Using Artificial Intelligence in Marketing: How to Harness AI and Retain the Competitive Edge

Using Artificial Intelligence in Marketing: How to Harness AI and Maintain the Competitive Edge

It’s not a fantasy anymore. Artificial intelligence is here and ready to change the world. Explore how it’ll impact marketing in Using Artificial Intelligence in Marketing: How to Harness AI and Retain the Competitive Edge by Katie King.

Using Artificial Intelligence In Marketing

The marketing world will see a huge impact from AI, just like nearly every other area of our lives. Using Artificial Intelligence in Marketing: How to Harness AI and Retain the Competitive Edge intends to explore AI in marketing, but sadly misses the mark by a mile.

The ideas presented in the title seem solid. AI is changing our world and marketing is an early area already seeing the application of this tech. Those that can make best-use of it stand to have a competitive advantage over others that are slower to implement and fail to capitalize on the power it presents. The problem is, this book does a poor job of crushing those points.

While the title specifically includes “In Marketing”, most of the book is not about the use of artificial intelligence in marketing but rather focuses on other areas of use. Those hoping for a book on the applications of AI within marketing specifically will be very much let down. Rarely is the actual topic of marketing discussed here.

Chapter Chaos

Book chapters are for intelligently arranging information. Sadly, this book fails to do that.

Chapters are arranged in a strange manner, with each including both a topic and also a specific geography, which will have a focus too. They’ll talk about one area, then jump to the other. It doesn’t lineup well at all.

Some chapters talk about the topic piece as a whole, then go into applications in the mentioned geo. Other chapters focus solely on that geographic area.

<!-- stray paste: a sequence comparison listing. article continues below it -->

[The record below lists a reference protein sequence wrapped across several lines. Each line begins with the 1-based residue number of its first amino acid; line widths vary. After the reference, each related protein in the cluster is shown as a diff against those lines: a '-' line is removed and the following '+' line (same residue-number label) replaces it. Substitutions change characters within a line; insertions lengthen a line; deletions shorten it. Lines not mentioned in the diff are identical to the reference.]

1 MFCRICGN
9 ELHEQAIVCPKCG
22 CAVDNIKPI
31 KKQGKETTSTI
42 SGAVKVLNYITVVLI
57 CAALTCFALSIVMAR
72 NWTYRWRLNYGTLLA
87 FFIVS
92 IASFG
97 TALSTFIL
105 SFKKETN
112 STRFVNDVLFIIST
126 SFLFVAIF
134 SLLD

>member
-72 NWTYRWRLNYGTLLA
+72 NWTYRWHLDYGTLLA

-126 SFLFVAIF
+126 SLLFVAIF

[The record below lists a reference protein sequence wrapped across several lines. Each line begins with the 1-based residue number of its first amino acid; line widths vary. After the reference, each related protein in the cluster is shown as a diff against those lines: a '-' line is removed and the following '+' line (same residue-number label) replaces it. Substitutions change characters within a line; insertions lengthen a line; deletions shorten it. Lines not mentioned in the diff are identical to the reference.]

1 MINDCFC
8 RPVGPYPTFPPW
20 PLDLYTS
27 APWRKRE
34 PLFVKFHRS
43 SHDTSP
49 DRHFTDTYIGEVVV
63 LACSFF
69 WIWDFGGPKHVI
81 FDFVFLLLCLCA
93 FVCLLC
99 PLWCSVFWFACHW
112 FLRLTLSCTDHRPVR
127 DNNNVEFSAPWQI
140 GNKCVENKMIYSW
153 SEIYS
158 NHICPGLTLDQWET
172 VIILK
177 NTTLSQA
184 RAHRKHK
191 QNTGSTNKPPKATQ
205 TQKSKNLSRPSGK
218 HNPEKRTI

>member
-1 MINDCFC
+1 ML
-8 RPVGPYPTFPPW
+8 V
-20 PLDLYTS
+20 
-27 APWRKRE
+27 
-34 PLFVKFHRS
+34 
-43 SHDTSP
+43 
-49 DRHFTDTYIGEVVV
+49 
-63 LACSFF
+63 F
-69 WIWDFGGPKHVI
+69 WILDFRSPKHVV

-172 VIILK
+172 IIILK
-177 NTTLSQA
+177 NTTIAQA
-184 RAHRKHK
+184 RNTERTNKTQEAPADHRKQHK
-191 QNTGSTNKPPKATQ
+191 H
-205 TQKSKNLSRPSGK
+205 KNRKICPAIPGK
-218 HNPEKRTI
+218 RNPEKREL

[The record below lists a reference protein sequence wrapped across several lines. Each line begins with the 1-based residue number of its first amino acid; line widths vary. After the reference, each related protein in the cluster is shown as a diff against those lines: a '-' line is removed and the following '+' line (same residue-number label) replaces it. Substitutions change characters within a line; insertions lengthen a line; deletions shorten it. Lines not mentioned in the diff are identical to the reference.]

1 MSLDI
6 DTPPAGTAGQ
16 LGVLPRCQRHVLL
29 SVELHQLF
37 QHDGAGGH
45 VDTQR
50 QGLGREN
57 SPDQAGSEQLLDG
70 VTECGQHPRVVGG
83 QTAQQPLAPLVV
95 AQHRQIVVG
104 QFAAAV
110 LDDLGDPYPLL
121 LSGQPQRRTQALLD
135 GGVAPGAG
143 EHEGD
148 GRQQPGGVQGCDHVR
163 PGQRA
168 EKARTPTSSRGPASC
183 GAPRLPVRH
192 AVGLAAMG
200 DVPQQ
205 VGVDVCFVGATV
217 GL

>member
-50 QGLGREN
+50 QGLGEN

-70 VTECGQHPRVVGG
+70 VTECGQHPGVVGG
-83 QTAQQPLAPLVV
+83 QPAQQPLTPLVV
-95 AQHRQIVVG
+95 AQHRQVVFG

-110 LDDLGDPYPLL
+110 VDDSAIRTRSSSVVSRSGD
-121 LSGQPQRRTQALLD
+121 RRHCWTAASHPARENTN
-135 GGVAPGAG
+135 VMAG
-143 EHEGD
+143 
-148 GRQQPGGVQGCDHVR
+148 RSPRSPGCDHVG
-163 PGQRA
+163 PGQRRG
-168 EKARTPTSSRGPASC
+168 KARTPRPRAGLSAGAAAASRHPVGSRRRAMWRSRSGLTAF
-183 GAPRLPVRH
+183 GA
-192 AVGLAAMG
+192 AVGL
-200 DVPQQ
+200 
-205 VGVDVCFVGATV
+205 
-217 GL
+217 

There’s a reason books don’t generally arrange chapters like this. It’d be far better as two separate chapters with distinct focus. The author may to have gone that route as neither have enough information to justify a chapter on their own, but that’s a poor reason to group them together.

In many cases, the information presented in one chapter doesn’t fit well, and would be much better placed in another, where it would better align. Large pieces of chapter 5 would be better found in chapter 4, and so on. This book really needs a good re-editing and re-arrangement to make the topics be more subject relevant and flow better.

“Experts” Who Aren’t Experts

Using Artificial Intelligence In Marketing is also filled with commentary from experts who aren’t really experts. At very least, what they offer goes against the focus of the book or the advice offered by the other experts cited.

One CMO claims that change and investment in AI will come from small startups, not large companies. While the ability to focus on AI tech may be easy for those in small, nimble businesses, one only has to look at the investment that huge companies like Google, Amazon, Facebook, IBM, and others are making in AI to see how incredibly wrong this “expert” is.